Q: And then you said: ” I ‘m worried about the alternative.”

Sondland: The alternative js no engagement and lack of credibility with the Ukrainians, because now it’s 2 months past when the invitation. Again, they took that invitation very seriously. Even though we may throw those around like candy, they didn’t read it as that. They read a personal letter from the President of the United States saying: I’m inviting you to the White House, let’s set a date. And the call hadn ’ t even occurred yet….

I think there’s always concern about any leader of any country where there are oligarchs….

President Trump changes his mind on what he wants on a daily basis. I have no idea what he wanted on the day I called him….

Conditions vs Quid Pro Quo

Q: So, you mean the EU has an quid pro quo in terms of their foreign aid to the Ukraine?

Sondland: I don’t know if it ‘is a quid pro quo. I think it is one of thejr conditions.

Q: So they have a condition to giving additional foreign aid. So you’re saying this is groundbreaking – so you’re saying that someone other than … Donald J. Trump is concerned with corruption, and they might withhold foreign aid based on that….

Sondland:  To answer your question, Representative, the Ukrainians – the Europeans are always very careful about when they contribute money to anything and they always have a list of requirements, some of which are a mile long….

Continuum of Expectations

The continuum was, first of all, an unconditional phone call and an unconditional invitation to the White House, and then I believe the next part of the continuum was some kind of a commitment to investigate corruption generally. And then the next part of the continuum was talking about the Burisma and the 2016 election, which as I recall, was heavily discussed durinng the negotiation of the short-lived press statement, which only lasted a few days, and then it died. And then at the end of that continuum I became aware that there might be a link between the White House visit and aid to the Ukraine that was being held up when I couldn’t get a straight answer as to why the aid was being held up, both Senator Johnson and Ambassador Taylor raised the possibility that there might be a link. And then the aid was released, and then this whole thing blew up. That’s the best I can recall the sort of progression…

I didn’t think there should by any preconditions on aid. And the reason I didn’t think there should be any preconditions on aid was I thought it would send the absolute wrong message to the Russians if we held up aid f or any reason….

I did not [have full visibility into what he was telling the Ukrainians]….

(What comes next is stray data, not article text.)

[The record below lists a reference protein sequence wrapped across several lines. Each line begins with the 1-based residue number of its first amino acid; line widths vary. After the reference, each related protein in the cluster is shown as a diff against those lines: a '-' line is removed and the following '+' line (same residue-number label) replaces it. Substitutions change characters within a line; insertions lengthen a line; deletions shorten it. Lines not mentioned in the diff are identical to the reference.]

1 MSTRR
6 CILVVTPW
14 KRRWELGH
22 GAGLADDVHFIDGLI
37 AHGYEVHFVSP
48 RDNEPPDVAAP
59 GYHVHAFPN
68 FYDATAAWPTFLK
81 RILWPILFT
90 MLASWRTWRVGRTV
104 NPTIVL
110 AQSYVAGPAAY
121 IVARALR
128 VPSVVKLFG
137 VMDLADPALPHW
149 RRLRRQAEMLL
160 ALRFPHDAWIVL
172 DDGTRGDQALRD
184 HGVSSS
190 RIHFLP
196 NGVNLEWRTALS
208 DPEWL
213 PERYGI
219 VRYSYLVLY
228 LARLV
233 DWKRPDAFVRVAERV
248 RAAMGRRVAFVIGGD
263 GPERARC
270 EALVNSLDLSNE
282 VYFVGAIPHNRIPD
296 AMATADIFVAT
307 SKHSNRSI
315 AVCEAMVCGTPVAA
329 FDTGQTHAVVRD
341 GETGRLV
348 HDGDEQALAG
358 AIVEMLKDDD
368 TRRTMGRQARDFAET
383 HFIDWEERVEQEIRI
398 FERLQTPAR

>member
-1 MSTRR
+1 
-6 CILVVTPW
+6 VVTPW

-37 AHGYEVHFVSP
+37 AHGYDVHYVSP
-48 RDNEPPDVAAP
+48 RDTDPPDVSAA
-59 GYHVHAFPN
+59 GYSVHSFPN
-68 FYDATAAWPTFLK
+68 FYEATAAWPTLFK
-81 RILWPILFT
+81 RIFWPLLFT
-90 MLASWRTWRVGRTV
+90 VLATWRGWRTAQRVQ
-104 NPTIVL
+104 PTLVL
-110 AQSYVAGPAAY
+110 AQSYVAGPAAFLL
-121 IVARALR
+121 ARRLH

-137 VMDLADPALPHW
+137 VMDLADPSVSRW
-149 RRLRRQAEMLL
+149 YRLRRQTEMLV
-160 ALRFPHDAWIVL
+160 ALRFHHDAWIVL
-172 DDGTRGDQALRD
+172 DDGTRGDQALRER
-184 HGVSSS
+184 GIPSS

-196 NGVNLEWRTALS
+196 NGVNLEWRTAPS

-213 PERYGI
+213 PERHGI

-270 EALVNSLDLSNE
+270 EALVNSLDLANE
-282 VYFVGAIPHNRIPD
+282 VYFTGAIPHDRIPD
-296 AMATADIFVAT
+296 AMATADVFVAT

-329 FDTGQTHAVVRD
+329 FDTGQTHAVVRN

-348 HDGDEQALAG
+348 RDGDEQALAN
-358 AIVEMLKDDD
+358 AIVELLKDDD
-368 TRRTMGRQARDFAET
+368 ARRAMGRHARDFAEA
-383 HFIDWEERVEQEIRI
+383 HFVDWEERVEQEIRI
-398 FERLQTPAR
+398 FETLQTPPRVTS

As I recall this is refreshing my memory, and, as I recall, this is when I believe there was talk about having a live interview or a live broadcast. And what I was concerned about was that Zelensky would say whatever he would say on live television and it still wouldn’t be good enough for Rudy, sIash, the President, and then we would be having to go back and tell Zelensky, sorry, not good enough, and that would be extremely embarrassing. So I had suggested, why don’t you give us a summary of what you’re planning to say so that it can be run by Mayor Giuliani first to nail down what it is exactly that the President was asking or Giuliani was asking versus what Zelensky was intending to say? I didn’t want there to be a false press statement made live that was inadequate in some way. And I was, again, just trying to protect our reputation with the Ukrainians….

… [W]hen we started to work on the statement, it morphed from the vanilla corruption into the Burisma/2015 portion….

Giuliani in Ukraine

Q: Did you ever discuss Rudy Giuliani with Secretary Pompeo?

Sondland: 0nly in general terms.

Q: And what did you discuss? That he’s involved in affairs. And Pompeo rolled his eyes and said: Yes, it’s something we have to deal with…. Again, people usually smiled when they heard Rudy’s name because he was always swirling around somewhere…. Listen, the State Department was fully aware of the issues, and there was very little they could do about it if the President decided he wanted his lawyer involved….

Q: Did you also use WhatsApp to communicate with foreign officia1s?

Sondland: Yeah, it’s very customary jn Europe. Everyone uses WhatsApp. That’s one of the only mediums that foreign leaders use in Europe.

Q: Did you also use did you ever use personal email to communicate with foreign leaders or U.S. Government officials?

Sondland: I tried to avoid it, but when I did I also tried to copy my State email, because the State email is really hard to send attachments or forward. It’s just it’s really a cumbersome system.

Declaration of Gordon Sondland After Review of Testimony

 ….[T]he conversations described in Ambassador Taylor’s and Mr. Morrison’s opening statements have refreshed my recollection about conversations involving the suspension of U.S. aid, which had become public only days earlier. I always believed that suspending aid to Ukraine was ill-advised, although I did not know (and still do not know) when, why, or by whom the aid was suspended. However by the beginning of September 2019, and in the absence of any credible explanation of the suspension of aid, I presumed that the aid suspension had become linked to the proposed anti-corruption statement. As I said in my prepared testimony, security aid to Ukraine was in our vital national interest and should not have been delayed for any reason ….

I now recall speaking individually with [Andriy] Yermak, where I said that resumption of U.S. aid would likely not occur until Ukraine provided the public anti-corruption statement that we had been discussing for many weeks. I also recall some question as to whether the public statement could come from the newly appointed Ukrainian Prosecutor General, rather than from President Zelensky directly.

6. Soon thereafter, I came to understand that, in fact, the public statement would need to come directly from President Zelensky himself. I do not specifically recall how I learned this, but I believe that the information may have come either from Mr. Giuliana or from Ambassador Volker, who have discussed this with Mr. Giuliani. In a later conversation with Ambassador Taylor, I told him that I had been mistaken about whether a public statement could come from the Prosecutor General; I had come to understand that the public statement would have to come from President Zelensky himself. 

US House of Representatives